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Help for a newbie

Discussion in '80-Series Tech' started by rsm, Dec 31, 2003.

  1. rsm

    rsm Guest

    Hi all,

    I am new to this forum and have enjoyed reading the various posts regarding other's cruisers.

    I own a 1997 Collectors Edition and it is about to pass the 100,000 mile barrier. I love this car and hope to keep it for many, many, more years. IMHO it is the the best SUV ever made and I want to keep it in top condition. In that regard I have a few questions as I am not mechanically inclined.

    Are there certain things that I should start lookiing at maintaining/replacing such as springs or shocks?
    What starts to wear out at 100K miles that i should look at as far as preventative maintenance goes?
    Any other major components that I should look to take care of before they break or wear out (i.e. engine, drivetrain, suspension related items etc.)?
    Do KN air filters improve performance, hosrepower etc. and does anybody recommend them?
    The only problems I have ever experienced have been minor such as O2 sensors, clogged fuel injector, etc. That is pretty amazing considering the mileage I have put on the beast.
    Anyhow, I hope this is not too many questions but I love this car and want to keep it running good, but do not have full faith in my local Toyota dealership to give me the straight scoop.

    Thanks again.

    rsm
     
  2. turbocruiser

    turbocruiser SILVER Star

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    Well I am not extremely experienced with the landcruisers in particular at this point, but in general always follow the mantra of fluids and filters, fluids and filters. At this mileage, I think that you are overdue for the front and rear axle service that these vehicles need. I would also look at all the steering and suspension componentry and also at chassis componentry. You mentioned you are not mechanically inclined so I would recommend researching a reputable and reasonable independent toyota repair place, not the dealer, but someone specializing in toyotas or japanese vehicles specifically. Lastly, I would not recommend the use of the K&N filter for many reasons, look at the posts from a few days ago, this was discussed at length. HTH, :beer: For All and a Happy New Year!!!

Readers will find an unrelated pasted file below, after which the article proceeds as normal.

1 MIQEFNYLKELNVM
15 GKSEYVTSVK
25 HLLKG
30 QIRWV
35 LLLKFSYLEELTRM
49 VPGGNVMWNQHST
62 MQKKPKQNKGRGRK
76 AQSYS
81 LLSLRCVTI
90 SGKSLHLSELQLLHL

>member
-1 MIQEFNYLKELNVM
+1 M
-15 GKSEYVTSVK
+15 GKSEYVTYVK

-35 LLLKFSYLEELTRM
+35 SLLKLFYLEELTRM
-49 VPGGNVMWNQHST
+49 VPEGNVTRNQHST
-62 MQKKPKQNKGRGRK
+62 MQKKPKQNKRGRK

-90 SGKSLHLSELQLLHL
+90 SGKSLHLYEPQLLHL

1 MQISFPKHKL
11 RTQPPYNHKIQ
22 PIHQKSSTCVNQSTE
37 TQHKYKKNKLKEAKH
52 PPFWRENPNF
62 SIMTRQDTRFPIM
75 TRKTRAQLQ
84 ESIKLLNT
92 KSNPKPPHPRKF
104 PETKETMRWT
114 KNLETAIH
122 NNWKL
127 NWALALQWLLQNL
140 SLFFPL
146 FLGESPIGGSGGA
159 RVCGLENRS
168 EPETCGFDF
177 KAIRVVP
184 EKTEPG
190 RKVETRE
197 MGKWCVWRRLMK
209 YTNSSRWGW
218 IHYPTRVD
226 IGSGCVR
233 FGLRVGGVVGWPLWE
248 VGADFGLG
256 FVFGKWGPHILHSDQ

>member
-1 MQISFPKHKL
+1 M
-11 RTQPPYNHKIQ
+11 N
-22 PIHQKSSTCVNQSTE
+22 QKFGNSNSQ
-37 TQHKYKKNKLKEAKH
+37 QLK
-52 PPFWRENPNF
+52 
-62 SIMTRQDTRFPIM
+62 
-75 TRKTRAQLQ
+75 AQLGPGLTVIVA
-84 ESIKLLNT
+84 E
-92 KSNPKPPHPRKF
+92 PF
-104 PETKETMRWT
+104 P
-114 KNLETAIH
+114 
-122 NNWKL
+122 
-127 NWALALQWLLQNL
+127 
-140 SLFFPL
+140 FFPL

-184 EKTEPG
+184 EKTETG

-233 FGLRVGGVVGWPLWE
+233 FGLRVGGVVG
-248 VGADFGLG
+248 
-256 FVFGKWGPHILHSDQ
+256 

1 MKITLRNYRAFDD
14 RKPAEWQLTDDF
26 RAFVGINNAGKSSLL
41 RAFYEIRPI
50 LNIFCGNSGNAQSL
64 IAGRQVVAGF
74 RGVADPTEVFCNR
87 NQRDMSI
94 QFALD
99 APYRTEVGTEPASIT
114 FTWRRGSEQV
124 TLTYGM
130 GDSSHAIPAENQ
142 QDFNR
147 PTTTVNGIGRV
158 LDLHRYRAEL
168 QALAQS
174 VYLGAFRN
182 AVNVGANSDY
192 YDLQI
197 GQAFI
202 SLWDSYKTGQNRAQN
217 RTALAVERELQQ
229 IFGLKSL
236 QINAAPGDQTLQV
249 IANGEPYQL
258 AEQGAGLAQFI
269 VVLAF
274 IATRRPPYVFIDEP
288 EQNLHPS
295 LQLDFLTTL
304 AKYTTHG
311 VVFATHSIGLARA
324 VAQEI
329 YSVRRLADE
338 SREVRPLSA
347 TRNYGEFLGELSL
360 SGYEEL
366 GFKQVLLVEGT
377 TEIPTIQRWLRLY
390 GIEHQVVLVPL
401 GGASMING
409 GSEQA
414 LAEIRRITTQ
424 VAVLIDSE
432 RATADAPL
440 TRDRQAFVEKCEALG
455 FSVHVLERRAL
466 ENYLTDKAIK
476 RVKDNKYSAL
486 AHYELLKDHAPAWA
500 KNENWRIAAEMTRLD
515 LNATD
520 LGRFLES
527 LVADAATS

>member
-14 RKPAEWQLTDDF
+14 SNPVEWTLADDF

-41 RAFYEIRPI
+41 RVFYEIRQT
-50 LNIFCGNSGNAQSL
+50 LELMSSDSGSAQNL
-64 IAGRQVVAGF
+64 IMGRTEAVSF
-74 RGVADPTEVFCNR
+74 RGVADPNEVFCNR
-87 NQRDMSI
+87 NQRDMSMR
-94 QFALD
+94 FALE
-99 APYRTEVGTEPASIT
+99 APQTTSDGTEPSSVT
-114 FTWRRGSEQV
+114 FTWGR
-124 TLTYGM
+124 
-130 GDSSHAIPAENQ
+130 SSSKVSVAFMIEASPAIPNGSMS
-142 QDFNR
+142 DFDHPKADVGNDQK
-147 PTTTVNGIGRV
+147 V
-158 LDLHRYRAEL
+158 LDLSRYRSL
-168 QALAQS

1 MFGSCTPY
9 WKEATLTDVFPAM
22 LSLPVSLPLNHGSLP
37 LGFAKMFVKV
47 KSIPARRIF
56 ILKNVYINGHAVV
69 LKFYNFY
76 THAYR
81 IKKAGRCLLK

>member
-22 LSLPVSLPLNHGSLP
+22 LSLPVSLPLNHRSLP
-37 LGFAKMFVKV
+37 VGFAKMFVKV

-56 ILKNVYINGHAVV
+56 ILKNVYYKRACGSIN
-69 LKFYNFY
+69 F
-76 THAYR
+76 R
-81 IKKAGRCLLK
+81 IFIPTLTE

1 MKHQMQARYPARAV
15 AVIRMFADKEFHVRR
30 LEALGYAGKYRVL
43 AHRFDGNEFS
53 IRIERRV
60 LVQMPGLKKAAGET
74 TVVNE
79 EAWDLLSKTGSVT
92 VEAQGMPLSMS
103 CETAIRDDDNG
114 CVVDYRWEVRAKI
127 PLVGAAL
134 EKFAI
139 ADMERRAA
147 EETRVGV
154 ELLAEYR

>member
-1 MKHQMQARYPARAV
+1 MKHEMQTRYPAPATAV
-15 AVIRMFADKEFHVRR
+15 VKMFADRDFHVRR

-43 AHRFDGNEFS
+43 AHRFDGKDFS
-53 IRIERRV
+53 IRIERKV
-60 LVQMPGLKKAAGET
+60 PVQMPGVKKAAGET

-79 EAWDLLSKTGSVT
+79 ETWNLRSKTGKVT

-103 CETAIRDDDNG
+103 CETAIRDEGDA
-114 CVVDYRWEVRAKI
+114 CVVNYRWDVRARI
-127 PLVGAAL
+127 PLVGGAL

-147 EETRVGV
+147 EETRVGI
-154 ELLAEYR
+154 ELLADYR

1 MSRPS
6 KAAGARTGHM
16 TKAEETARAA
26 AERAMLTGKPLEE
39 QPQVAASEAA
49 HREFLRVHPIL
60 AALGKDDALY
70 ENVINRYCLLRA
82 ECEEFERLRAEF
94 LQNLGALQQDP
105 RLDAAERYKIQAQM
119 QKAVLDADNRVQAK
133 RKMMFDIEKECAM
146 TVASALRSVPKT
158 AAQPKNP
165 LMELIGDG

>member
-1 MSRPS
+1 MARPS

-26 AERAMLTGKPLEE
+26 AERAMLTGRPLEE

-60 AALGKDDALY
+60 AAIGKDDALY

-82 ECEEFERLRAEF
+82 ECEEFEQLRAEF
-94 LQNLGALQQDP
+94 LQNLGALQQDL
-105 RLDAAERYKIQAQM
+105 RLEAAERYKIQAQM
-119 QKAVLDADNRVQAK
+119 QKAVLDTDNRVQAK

3. landtoy80

    landtoy80

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    Welcome rsm
    To keep on good standing with "some' on this board. There is a "search" thatyou kan find hours of good info on most of your newbe ??'s.
    If you kant find any info or need more help, just ask.
    Or you could do like others and say the "search doesn't work" and ask anyways.
     
  4. Beowulf

    Beowulf

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    rsm,
    Hello and welcome to the 80/100 section here on ih8mud.

    Some of your questions can be answered from your post but first, I have a few questions for you.

    How long have you owned the truck and at what mileage did you buy it?
    How do you use the truck? (i.e. daily driver, long hauls, soccer practice, dedicated trail machine)
    What accessories do you have and what accessories are planned?

    >> Do KN air filters [ ... ] and does anybody recommend them? <<

    I don't recommend them for several reasons, some reported recently. They don't filter as well as the OEM paper filter. If over-oiled, they can mess up some expensive parts in your intake system (MAF ?) The latter reason is new information for me. The former has been my main reason for avoiding the K&N.

    -B-
     
  5. rsm

    rsm Guest

    Thanks for the replies and welcoming me to the forum. I know how it is with the new guy on intrnet forums so theanks for the patience.

    I bought the vehicle here in Tampa at 20K miles in 1999.
    It is my daily vehicle so it is mostly city driving.
    i do pull a flats boat which weighs 3500 lbs with trailer, so I pull up some steep boat ramps that are often way off the beaten path.
    I like to keep things simple, so i don't plan many mods EXCEPT those that increase engine perfomance (i.e. hp) tha's why I was asking about K&N filters.